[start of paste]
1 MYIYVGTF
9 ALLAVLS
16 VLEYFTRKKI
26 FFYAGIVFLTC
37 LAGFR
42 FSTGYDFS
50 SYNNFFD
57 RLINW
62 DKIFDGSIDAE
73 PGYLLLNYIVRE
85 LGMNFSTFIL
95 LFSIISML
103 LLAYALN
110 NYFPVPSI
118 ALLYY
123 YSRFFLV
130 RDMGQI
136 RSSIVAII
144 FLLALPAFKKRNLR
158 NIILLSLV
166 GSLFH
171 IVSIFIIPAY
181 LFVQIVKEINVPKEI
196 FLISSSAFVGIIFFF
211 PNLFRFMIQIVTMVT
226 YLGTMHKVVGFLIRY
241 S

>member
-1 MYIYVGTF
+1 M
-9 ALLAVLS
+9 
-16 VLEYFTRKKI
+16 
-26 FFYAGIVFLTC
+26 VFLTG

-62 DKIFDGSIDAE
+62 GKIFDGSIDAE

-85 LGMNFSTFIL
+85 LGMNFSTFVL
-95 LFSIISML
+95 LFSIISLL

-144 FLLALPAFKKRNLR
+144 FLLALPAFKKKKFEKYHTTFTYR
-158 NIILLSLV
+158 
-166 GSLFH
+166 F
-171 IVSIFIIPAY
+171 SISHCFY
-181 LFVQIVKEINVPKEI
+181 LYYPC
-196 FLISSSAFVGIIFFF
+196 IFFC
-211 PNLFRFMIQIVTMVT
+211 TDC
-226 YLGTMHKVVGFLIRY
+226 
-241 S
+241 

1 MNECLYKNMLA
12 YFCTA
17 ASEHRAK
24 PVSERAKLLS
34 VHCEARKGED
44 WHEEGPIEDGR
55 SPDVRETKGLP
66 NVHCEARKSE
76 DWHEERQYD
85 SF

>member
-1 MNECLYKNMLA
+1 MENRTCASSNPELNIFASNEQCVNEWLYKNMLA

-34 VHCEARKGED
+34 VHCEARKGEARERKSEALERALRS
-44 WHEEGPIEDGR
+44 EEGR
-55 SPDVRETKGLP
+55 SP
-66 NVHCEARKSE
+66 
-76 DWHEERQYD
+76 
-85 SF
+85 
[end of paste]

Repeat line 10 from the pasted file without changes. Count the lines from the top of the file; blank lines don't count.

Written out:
73 PGYLLLNYIVRE